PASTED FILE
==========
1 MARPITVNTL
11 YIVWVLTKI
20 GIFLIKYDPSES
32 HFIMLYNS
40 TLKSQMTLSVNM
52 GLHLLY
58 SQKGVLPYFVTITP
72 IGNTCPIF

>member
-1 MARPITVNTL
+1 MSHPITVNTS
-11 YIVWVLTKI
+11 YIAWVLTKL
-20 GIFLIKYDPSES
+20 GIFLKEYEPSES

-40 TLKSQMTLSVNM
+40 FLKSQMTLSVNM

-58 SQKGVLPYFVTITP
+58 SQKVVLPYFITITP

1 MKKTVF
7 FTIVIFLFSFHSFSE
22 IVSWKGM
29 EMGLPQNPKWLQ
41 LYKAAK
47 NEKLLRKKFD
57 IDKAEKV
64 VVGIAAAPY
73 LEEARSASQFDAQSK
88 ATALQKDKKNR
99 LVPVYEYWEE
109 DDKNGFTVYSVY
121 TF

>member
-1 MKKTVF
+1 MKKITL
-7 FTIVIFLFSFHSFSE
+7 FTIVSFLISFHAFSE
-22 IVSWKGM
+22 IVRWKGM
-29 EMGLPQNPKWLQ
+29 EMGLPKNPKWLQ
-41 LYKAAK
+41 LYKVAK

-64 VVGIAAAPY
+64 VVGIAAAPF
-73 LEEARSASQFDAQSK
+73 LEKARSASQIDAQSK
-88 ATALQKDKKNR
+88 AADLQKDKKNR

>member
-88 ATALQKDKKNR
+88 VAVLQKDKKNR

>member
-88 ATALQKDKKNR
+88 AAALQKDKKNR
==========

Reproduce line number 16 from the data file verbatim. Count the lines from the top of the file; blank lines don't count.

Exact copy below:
-40 TLKSQMTLSVNM